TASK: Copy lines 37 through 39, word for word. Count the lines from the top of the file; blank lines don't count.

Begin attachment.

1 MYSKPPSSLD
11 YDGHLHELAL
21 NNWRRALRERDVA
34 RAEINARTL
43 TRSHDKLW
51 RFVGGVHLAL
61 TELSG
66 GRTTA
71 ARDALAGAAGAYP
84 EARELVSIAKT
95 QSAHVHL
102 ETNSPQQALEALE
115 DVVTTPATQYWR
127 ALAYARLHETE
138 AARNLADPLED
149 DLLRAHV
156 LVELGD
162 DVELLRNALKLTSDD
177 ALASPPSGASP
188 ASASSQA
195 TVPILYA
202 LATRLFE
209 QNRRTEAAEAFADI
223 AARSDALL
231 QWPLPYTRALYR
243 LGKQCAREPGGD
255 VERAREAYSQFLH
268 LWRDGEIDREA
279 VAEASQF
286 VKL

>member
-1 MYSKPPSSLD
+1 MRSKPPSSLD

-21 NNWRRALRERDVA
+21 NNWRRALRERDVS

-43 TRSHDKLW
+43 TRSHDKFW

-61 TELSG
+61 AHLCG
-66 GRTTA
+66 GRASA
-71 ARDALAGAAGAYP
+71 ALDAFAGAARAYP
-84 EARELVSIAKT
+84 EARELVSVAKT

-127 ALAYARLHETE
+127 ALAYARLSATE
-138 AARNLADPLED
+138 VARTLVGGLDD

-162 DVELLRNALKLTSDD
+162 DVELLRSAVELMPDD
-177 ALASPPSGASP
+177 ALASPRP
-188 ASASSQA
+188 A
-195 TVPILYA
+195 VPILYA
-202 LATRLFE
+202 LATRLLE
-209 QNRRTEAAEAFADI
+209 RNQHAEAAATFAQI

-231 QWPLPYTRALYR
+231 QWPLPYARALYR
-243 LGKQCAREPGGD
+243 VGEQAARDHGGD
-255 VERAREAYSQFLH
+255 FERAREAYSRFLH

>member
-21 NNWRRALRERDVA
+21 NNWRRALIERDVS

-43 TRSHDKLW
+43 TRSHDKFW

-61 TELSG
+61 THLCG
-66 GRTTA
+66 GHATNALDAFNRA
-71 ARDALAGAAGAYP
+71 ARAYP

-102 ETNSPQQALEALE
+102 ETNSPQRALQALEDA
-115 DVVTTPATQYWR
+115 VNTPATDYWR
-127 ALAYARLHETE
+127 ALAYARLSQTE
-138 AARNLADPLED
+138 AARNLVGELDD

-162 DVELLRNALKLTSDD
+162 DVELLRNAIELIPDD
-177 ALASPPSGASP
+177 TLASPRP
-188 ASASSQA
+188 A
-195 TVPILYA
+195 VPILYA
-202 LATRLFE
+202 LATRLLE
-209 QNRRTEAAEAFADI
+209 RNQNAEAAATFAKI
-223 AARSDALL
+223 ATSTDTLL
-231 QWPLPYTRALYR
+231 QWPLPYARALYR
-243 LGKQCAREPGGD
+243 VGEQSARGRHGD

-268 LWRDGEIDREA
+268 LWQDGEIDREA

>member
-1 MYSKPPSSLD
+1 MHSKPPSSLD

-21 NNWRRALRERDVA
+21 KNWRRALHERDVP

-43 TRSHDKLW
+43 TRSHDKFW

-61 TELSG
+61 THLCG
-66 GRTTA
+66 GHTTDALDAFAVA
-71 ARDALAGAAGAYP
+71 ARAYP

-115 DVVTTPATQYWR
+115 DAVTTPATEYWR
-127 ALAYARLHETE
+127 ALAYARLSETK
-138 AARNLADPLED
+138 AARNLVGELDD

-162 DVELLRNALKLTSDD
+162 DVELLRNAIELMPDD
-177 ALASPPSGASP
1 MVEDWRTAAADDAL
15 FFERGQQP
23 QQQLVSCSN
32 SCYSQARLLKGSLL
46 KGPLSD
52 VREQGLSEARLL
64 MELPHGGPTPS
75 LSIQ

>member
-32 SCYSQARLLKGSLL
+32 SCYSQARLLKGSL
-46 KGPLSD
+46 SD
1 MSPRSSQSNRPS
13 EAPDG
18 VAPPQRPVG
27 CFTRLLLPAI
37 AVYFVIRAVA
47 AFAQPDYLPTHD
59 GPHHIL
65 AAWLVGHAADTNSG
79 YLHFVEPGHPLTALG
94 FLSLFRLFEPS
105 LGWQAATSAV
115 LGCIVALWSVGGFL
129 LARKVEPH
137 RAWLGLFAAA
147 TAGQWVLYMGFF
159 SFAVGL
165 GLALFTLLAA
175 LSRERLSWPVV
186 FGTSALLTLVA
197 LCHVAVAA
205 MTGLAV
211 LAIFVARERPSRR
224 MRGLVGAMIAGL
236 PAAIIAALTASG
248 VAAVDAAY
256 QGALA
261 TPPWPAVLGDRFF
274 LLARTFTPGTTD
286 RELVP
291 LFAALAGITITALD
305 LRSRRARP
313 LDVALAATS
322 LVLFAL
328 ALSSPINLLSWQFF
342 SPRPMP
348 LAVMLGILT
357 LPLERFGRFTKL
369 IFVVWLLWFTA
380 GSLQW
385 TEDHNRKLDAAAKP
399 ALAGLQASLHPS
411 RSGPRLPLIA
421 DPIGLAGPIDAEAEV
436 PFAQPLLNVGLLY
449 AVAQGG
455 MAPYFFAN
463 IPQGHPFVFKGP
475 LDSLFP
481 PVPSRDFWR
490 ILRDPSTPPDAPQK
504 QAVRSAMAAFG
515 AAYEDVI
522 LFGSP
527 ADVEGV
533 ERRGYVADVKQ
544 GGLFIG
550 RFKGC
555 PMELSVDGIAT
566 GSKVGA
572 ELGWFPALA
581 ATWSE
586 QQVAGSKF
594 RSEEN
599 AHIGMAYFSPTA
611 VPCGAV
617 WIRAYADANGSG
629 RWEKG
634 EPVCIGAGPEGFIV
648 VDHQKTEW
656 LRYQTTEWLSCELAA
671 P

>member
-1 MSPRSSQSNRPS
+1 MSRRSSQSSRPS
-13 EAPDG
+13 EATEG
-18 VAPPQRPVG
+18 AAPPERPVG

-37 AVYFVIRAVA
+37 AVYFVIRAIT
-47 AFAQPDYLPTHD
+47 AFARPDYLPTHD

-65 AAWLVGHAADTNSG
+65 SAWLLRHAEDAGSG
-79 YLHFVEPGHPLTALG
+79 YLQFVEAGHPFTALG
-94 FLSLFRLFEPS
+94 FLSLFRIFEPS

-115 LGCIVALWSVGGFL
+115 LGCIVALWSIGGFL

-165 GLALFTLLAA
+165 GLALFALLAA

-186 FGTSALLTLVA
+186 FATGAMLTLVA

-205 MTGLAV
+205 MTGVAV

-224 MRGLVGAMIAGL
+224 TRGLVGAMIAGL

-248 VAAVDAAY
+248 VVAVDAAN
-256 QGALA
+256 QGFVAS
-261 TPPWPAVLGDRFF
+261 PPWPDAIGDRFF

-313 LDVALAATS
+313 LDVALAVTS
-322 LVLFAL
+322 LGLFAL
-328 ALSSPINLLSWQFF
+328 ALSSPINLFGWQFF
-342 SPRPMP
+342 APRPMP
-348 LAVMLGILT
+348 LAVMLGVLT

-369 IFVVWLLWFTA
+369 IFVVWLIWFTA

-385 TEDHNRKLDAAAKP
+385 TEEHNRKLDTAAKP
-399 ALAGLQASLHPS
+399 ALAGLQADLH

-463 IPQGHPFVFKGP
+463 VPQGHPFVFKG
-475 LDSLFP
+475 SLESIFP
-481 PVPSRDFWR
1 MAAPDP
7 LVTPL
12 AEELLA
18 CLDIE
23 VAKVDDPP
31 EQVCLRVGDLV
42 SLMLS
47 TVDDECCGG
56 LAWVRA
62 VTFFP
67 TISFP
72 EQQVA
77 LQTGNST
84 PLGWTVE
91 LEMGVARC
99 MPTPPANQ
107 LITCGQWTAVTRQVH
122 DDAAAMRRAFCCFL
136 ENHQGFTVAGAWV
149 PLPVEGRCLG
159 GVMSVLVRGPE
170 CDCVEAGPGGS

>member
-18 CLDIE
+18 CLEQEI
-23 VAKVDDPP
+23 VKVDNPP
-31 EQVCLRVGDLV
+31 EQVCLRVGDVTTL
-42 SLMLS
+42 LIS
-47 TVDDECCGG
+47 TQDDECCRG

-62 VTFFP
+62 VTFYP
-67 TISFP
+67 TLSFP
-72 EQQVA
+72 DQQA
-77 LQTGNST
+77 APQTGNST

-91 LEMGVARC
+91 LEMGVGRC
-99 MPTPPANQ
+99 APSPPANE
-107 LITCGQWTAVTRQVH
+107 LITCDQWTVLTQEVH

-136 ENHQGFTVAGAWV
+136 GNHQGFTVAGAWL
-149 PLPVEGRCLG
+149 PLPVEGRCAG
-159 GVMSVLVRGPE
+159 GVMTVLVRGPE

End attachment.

+43 TRSHDKFW

-61 TELSG
+61 AHLCG